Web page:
New York City's favorite elevated park is finally complete -- the third and final section of the High Line just opened to the public, and Inhabitat was first on the scene with a big gallery of photos and even a Hyperlapse of the newest section. In other architecture news, Thomas Heatherwick just unveiled a set of jewel-like glass greenhouses that harvest heat for Bombay Sapphire's distillery in Hampshire, England. Bamboo is strong, lightweight and rapidly renewable, so it makes a great building material -- and Bali-based Ibuku uses it to create spectacular green buildings. This week we chatted with Ibuku founder Elora Hardy about the benefits of building with bamboo. And speaking of low-impact design, the Buckminster Fuller Challenge just announced seven pioneering finalists for socially responsible design's highest award -- including a floating health clinic, a peace forest for bonobo monkeys, and the world's first fully integrated farming system.
For two decades, Toyota has been hard at work developing a fuel cell vehicle that you'll actually be able to buy. Inhabitat recently got an up-close look at the 2015 Toyota FCV, which looks like something straight out of Blade Runner. The car is virtually silent; it emits nothing but water; and it will likely cost more than a Prius, but less than a Tesla. Meanwhile, Facebook just unveiled plans for a fleet of solar-powered airplanes that will bring the internet to far-off locations. And if you've ever wished you could charge your smartphone by simply skateboarding, you're in luck. Bjorn van den Hout has designed a longboard that generates its own electricity through two hidden dynamos, enabling it to charge your phone as you ride.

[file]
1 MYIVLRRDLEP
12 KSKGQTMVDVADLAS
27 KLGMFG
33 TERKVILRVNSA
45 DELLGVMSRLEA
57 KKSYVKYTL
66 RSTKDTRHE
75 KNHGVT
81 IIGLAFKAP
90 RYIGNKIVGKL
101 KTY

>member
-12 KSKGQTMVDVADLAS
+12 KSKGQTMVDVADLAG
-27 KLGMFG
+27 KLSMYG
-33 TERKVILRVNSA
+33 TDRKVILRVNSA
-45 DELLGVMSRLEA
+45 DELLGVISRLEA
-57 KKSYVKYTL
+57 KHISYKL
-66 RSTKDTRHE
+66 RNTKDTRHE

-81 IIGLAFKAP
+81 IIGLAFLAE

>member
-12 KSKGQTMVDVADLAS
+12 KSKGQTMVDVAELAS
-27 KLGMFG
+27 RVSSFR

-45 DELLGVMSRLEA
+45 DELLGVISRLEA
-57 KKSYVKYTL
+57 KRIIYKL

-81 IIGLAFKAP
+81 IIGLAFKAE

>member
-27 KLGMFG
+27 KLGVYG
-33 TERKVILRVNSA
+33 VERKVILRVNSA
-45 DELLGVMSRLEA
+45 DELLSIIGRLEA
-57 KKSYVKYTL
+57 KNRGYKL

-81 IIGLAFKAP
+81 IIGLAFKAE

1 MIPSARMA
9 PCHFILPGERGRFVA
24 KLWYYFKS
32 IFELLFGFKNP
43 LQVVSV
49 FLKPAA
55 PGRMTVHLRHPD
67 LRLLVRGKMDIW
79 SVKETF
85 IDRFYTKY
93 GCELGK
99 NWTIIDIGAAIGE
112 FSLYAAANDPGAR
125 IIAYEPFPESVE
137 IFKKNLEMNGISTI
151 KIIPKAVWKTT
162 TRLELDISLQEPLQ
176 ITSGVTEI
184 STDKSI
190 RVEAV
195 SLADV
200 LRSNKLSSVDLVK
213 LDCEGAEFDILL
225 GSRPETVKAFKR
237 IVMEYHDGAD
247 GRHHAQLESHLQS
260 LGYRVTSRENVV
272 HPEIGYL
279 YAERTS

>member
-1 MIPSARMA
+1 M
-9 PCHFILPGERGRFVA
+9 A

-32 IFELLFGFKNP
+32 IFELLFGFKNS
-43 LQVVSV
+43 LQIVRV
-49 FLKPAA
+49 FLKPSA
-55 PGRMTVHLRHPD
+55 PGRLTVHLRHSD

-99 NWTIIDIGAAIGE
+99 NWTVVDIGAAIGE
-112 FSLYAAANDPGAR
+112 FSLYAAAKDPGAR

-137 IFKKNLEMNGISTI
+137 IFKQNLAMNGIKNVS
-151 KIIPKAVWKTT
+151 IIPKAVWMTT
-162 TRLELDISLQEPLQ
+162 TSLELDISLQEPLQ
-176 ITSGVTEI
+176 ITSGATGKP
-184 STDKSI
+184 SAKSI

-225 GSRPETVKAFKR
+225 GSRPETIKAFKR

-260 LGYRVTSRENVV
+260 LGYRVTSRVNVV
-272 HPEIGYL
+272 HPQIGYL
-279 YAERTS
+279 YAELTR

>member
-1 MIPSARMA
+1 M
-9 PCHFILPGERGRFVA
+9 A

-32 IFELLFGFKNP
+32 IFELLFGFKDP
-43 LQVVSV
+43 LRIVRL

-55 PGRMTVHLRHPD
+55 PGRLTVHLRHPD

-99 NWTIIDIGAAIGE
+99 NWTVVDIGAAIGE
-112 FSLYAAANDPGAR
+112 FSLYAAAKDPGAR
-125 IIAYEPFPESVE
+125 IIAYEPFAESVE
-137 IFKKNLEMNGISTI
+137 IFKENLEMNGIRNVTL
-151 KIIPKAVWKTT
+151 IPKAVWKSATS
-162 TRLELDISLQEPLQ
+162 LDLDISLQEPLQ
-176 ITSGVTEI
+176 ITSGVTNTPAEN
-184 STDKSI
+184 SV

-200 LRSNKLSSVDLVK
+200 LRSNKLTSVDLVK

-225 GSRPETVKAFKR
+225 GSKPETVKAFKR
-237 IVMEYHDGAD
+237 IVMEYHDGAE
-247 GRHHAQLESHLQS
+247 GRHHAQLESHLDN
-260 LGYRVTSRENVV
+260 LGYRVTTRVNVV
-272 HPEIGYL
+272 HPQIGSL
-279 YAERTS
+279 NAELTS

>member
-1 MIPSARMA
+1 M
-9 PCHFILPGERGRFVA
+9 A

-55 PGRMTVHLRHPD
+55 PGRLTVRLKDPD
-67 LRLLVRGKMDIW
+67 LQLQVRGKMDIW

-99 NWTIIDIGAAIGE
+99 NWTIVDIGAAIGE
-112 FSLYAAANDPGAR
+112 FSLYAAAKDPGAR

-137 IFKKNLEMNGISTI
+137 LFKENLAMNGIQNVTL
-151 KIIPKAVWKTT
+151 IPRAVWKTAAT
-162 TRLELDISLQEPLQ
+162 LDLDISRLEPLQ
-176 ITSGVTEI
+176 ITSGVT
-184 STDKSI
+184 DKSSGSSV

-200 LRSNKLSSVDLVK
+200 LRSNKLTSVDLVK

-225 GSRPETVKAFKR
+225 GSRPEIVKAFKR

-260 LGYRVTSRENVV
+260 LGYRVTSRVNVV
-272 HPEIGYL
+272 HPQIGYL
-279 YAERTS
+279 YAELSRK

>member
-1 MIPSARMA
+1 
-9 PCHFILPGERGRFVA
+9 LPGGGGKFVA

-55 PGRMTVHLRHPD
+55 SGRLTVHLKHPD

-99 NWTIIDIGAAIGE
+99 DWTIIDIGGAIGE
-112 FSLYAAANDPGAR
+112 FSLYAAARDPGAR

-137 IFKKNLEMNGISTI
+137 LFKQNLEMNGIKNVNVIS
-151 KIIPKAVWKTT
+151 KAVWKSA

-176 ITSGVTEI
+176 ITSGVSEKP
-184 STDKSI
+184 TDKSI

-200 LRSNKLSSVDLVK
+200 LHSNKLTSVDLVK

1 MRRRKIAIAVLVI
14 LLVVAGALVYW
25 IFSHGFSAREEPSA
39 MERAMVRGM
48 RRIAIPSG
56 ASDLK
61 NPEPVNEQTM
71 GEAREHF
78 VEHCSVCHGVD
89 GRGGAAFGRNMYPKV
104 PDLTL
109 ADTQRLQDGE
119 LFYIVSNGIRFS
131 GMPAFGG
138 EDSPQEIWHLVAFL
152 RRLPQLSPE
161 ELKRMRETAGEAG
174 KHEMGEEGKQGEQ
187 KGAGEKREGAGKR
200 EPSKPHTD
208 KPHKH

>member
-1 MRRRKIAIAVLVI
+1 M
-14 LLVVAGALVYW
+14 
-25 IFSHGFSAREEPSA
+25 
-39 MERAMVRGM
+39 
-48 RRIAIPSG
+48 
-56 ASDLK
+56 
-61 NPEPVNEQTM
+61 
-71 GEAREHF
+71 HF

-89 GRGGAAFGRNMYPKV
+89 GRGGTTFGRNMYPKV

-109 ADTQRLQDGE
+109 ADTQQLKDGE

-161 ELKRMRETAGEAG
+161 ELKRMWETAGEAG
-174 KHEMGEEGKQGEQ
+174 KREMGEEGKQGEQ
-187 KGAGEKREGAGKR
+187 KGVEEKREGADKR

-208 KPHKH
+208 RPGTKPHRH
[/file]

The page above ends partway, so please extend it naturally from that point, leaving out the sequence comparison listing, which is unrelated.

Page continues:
Think taking an elevator to the top of a 100-story skyscraper gives you a head rush? Try riding an elevator all the way to outer space. The Japanese construction company Obayashi recently announced ambitious (some might say unrealistic) plans to build a 60,000-mile elevator that would connect Earth with a space station. The company hopes that new developments in nanotechnology will enable it to build the massive elevator by the year 2050. Transportation isn't the only challenge that astronauts are confronted with -- when things break up there, it can be very difficult to find replacement parts (there aren't many hardware stores in space). That's where 3D printing comes in. Made in Space just created the first zero-gravity 3D printer, which uses a liquid's surface tension to hold the filament together as it prints. The printer could help astronauts create the things they need without having to wait for a rocket from Earth to deliver it. It's a popular misconception that NASA developed popular products like Tang and Teflon (General Foods actually created Tang, and DuPont created Teflon). But the American space agency has developed thousands of useful products over the past half century -- including cellphone cameras, smoke detectors, life rafts and firefighter gear. Check out this nifty infographic to see some popular NASA spin-offs.
Sure, 3D printing is, for the most part, limited to makers and tech enthusiasts, but that could soon change. Nearly 100 UPS stores across the states now have 3D printers, making the chain the first nationwide retailer to offer the service. And best of all, the UPS store printers are professional quality, meaning that they'll be able to produce higher-quality objects than most consumer 3D printers. On the fine art front, Chinese artist Ai Weiwei just unveiled a series of seven installations on Alcatraz that engage with the island's history, while exploring the issues of human rights and freedom of expression. In one installation, the artist used 1.2 million Lego bricks to create portraits of 176 prisoners of conscience and exiles.